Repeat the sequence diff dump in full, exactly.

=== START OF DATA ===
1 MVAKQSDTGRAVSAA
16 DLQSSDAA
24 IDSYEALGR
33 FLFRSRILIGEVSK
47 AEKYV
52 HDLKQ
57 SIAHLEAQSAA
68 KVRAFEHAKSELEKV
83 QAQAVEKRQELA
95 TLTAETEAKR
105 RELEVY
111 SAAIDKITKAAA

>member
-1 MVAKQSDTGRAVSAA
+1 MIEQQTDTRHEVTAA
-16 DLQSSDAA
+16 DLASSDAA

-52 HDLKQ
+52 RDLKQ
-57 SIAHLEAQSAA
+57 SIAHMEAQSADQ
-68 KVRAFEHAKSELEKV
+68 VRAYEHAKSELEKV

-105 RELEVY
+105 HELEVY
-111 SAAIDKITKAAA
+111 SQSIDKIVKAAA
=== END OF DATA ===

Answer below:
1 MVAKQSDTGRAVSAA
16 DLQSSDAA
24 IDSYEALGR
33 FLFRSRILIGEVSK
47 AEKYV
52 HDLKQ
57 SIAHLEAQSAA
68 KVRAFEHAKSELEKV
83 QAQAVEKRQELA
95 TLTAETEAKR
105 RELEVY
111 SAAIDKITKAAA

>member
-1 MVAKQSDTGRAVSAA
+1 MIEQQTDTRHEVTAA
-16 DLQSSDAA
+16 DLASSDAA

-52 HDLKQ
+52 RDLKQ
-57 SIAHLEAQSAA
+57 SIAHMEAQSADQ
-68 KVRAFEHAKSELEKV
+68 VRAYEHAKSELEKV

-105 RELEVY
+105 HELEVY
-111 SAAIDKITKAAA
+111 SQSIDKIVKAAA